Git Merge vs. Rebase: Key Differences
calendar19 Apr 2024
read5 minute read

Git Merge vs. Rebase: Key Differences

Maintaining an organized and effective project history is essential for developers managing code repositories. This is made easier by the two essential Git operations, git merge and git rebase. Though they approach the task somewhat differently, both commands are intended to incorporate changes from one branch into another. Developers can maintain a clear and easy-to-navigate commit history by selecting the best integration technique by being aware of the differences between Git Merge vs. Rebase.

We will be considering the following scenarios to understand the differences between git merge and git rebase:

Git Merge vs. Git Rebase

The merge option

The git merge command is a simple and straightforward way to integrate changes from one branch into another. When a merge is performed, Git creates a new commit that combines the changes from the source branch into the target branch. This results in a new commit that represents the state of the project after the merge.

Key Characteristics of Git Merge:

  • Non-destructive: Maintains the exact history of all changes.
  • Creates a merge commit: This commit ties together the histories of both branches, making it clear that a merge occurred.
  • Simple to understand and use: Especially beneficial for beginners or in scenarios where preserving the history is crucial.

The merge can be performed using the following steps:

git checkout main
git merge feature

This will create a new merge commit on the main branch that includes the changes from the feature branch, giving a branch history that looks like this:

Git Merge

Here the '*' represents the merge commit that combines the changes from the feature branch into the main branch.

Pros of Git Merge:

  • Preserves chronological order and the exact history of all project changes.
  • Ideal for collaborative environments where understanding the context of changes is important.

Cons of Git Merge:

  • Can lead to a cluttered commit history, especially in projects with frequent merges.
  • The "merge commits" can complicate the history, making it harder to navigate and understand.

The rebase option

The git rebase command is an alternative to merging that allows you to integrate changes from one branch into another by moving the commits from the source branch to the target branch. This results in a linear history, with the changes from the source branch appearing as if they were made directly on the target branch. In other words, rebasing rewrites the commit history by creating new commits for each commit in the source branch.

Key Characteristics of Git Rebase:

  • Rewrites history: Commits are applied as if they were made directly on top of the base branch.
  • Avoids extra commits: Does not create a merge commit, leading to a linear history.
  • More complex: Requires a deeper understanding of Git's functionality.

The rebase can be performed using the following steps:

git checkout feature
git rebase main

This will move the commits from the feature branch to the main branch, resulting in a linear history that looks like this:

Git Rebase

Here the '*' represents the new commits created by the rebase operation, which apply the changes from the feature branch on top of the main branch.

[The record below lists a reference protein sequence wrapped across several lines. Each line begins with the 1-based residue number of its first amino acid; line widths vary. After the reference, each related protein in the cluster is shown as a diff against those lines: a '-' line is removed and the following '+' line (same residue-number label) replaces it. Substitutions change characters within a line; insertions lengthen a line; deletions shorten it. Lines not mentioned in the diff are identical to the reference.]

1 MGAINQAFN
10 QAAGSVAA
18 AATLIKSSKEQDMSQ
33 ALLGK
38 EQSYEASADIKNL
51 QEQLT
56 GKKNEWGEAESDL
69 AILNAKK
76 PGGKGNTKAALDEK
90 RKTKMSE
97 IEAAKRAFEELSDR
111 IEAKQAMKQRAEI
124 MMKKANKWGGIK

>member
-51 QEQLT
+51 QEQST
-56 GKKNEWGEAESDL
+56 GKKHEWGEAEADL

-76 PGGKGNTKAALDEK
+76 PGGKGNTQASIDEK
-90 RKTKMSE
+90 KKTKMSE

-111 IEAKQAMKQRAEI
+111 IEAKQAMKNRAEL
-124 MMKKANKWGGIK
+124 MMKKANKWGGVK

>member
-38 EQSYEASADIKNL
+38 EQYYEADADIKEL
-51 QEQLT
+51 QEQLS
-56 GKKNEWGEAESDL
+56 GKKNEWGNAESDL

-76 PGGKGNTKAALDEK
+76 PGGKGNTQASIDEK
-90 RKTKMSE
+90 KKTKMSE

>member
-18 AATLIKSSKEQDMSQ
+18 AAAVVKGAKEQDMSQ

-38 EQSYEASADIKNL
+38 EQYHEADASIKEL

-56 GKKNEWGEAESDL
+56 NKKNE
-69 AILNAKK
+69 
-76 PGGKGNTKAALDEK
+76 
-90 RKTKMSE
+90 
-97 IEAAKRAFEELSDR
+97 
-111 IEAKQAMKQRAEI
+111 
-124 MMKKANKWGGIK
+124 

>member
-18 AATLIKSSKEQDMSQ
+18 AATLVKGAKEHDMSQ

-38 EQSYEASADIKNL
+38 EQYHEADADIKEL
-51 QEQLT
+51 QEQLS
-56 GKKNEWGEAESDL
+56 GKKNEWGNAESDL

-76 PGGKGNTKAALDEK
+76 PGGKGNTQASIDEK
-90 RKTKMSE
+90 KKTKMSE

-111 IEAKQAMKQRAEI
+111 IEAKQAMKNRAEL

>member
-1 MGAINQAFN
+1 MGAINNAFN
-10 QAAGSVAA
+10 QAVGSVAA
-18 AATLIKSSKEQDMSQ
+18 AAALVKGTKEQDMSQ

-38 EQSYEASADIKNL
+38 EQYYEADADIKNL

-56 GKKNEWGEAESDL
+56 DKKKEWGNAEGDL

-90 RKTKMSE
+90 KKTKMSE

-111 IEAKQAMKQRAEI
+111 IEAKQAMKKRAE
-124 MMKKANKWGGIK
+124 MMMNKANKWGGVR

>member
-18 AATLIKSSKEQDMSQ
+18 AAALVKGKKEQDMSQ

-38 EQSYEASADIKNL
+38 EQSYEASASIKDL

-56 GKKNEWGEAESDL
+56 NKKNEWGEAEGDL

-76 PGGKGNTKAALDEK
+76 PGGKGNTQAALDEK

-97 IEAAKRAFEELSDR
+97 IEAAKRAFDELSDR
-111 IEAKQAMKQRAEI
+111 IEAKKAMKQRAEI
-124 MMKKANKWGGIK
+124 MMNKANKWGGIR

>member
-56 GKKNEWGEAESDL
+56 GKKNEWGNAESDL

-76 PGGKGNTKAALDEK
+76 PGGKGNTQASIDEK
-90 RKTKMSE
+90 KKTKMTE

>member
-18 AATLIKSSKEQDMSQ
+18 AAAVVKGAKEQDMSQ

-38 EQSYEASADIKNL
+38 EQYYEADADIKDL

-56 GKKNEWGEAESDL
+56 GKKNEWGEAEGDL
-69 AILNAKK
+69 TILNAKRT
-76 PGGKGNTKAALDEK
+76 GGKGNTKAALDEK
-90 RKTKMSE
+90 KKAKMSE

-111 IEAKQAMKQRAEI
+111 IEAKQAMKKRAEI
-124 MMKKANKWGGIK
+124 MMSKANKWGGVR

Pros of Git Rebase:

  • Results in a cleaner, linear commit history that’s easier to understand and navigate.
  • Eliminates unnecessary merge commits, ideal for handling local branch updates before integrating with a remote repository.

Cons of Git Rebase:

  • Can be risky as it alters the commit history, which can be problematic for shared branches.
  • Requires a good grasp of Git commands and concepts, potentially leading to confusion and errors if not used correctly.

Choosing Between Merge and Rebase

The choice between git merge and git rebase depends on several factors, including the project's workflow, the importance of maintaining an accurate historical record, and the collaborative nature of the environment.

When to Use Git Merge:

  • Collaborative projects: When multiple developers are working together and merging their changes frequently.
  • Preserving history: In projects where it is important to preserve an accurate history of all changes and decisions.
  • Public/shared branches: For branches that are public and used by multiple people, merge commits provide a clear history that rebasing could obscure.

When to Use Git Rebase:

  • Simplifying complex histories: Before merging feature branches into the main branch to keep the project history linear.
  • Local branches: Safely rewriting history in branches that have not been pushed to a shared repository.
  • Preparation for a merge: Sometimes used to tidy up a feature branch’s history before integrating it with the main branch through a merge.

The Golden Rule of Rebasing

When using git rebase, it is essential to follow the "Golden Rule of Rebasing": Never rebase commits that have been pushed to a shared repository. This is because rebasing rewrites the commit history, which can cause conflicts and confusion for other developers working on the same branch.


Both git merge and git rebase have their advantages and disadvantages, and the choice between them depends on the specific requirements of the project. By understanding the differences between the two operations and their implications on the commit history, you can make informed decisions to maintain a clean and organized project history. Here is a good answer on stack overflow if you have any further questions on Git merge vs rebase.

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